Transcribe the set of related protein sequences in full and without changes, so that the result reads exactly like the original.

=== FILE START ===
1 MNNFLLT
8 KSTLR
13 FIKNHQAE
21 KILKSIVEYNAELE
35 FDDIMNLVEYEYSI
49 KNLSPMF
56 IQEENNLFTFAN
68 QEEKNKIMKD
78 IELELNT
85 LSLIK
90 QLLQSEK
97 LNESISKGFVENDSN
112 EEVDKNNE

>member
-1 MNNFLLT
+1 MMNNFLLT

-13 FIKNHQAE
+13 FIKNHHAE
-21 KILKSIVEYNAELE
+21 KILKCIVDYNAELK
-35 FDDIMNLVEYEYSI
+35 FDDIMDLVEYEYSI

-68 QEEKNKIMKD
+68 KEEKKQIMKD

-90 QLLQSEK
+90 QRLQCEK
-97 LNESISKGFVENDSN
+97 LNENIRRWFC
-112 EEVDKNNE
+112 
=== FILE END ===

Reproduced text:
1 MNNFLLT
8 KSTLR
13 FIKNHQAE
21 KILKSIVEYNAELE
35 FDDIMNLVEYEYSI
49 KNLSPMF
56 IQEENNLFTFAN
68 QEEKNKIMKD
78 IELELNT
85 LSLIK
90 QLLQSEK
97 LNESISKGFVENDSN
112 EEVDKNNE

>member
-1 MNNFLLT
+1 MMNNFLLT

-13 FIKNHQAE
+13 FIKNHHAE
-21 KILKSIVEYNAELE
+21 KILKCIVDYNAELK
-35 FDDIMNLVEYEYSI
+35 FDDIMDLVEYEYSI

-68 QEEKNKIMKD
+68 KEEKKQIMKD

-90 QLLQSEK
+90 QRLQCEK
-97 LNESISKGFVENDSN
+97 LNENIRRWFC
-112 EEVDKNNE
+112 